ABOUT THIS WEEK’S EPISODE:
Researchers in the fight against malaria have three major goals: new medicines, better methods of mosquito control, and a vaccine to prevent people from becoming infected. Medicines to treat malaria have been around for thousands of years. Perhaps the best known of the traditional remedies is quinine, which is derived from the bark of the cinchona tree. The Spanish learned about quinine from Peruvian Indians in the 1600s, and export of quinine to Europe, and later the United States, was a lucrative business until World War II cut off access to the world supply of cinchona bark. In the 1940s, an intensive research program to find alternatives to quinine gave rise to the manufacture of chloroquine and numerous other chemical compounds that became the forerunners of "modern" antimalarial drugs.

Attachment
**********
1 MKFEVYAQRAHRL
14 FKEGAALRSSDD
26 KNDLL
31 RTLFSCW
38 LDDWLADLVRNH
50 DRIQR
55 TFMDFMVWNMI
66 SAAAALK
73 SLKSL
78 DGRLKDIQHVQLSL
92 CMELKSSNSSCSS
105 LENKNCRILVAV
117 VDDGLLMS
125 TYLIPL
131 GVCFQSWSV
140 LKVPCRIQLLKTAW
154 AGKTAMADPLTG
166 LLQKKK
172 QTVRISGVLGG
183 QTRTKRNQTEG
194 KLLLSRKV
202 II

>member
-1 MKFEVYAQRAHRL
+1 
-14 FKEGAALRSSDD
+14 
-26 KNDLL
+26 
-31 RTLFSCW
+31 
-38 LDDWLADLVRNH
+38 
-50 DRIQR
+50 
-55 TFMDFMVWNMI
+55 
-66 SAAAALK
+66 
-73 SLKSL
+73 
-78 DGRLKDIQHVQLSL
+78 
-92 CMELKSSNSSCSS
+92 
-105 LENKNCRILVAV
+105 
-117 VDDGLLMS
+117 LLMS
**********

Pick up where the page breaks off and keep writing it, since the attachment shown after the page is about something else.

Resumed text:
Unfortunately, malaria parasites in many geographic regions have become resistant to alternative drugs, many of which were discovered only in the last 30 years. Even quinine, the long-lived mainstay of malaria treatment, is losing its effectiveness in certain areas.
To address the problem of drug-resistant malaria, scientists are conducting research on the genetic devices that enable Plasmodium parasites to avoid the toxic effects of malaria drugs. Understanding how those devices work should enable scientists to develop new medicines or alter existing ones to make it more difficult for drug resistance to emerge. By knowing how the parasite survives and interacts with people during each distinct phase of its development, researchers also hope to develop drugs that attack the parasite at different stages. In this episode, we will discuss treating and preventing malaria and what stage we are in conquering the disease.
Host: Dr. Ladi Owolabi Host: Dr. Susanna J. Dodgson
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